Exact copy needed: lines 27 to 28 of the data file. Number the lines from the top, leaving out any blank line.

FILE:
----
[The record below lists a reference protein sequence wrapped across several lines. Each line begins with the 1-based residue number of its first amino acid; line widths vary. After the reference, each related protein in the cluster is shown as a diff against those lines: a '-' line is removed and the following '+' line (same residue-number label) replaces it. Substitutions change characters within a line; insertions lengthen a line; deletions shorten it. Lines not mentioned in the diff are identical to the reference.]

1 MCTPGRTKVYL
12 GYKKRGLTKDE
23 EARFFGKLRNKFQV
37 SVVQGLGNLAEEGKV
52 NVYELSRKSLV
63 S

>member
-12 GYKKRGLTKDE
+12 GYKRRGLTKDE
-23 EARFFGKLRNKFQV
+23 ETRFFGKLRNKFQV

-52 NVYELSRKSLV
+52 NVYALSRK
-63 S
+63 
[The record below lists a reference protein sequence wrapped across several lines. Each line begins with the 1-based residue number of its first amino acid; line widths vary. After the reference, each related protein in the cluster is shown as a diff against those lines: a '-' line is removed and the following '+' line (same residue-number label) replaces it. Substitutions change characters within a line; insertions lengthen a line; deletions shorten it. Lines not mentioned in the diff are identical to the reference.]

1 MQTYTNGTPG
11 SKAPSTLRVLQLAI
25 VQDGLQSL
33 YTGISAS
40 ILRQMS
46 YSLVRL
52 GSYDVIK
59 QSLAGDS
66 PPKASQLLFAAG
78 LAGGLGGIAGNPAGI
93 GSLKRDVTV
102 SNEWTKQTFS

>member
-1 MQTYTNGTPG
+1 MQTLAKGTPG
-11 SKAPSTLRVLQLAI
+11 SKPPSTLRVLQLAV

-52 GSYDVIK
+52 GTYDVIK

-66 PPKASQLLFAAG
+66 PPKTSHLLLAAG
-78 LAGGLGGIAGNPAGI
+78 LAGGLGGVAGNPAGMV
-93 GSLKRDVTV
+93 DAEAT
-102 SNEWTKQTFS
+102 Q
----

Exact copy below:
78 LAGGLGGIAGNPAGI
93 GSLKRDVTV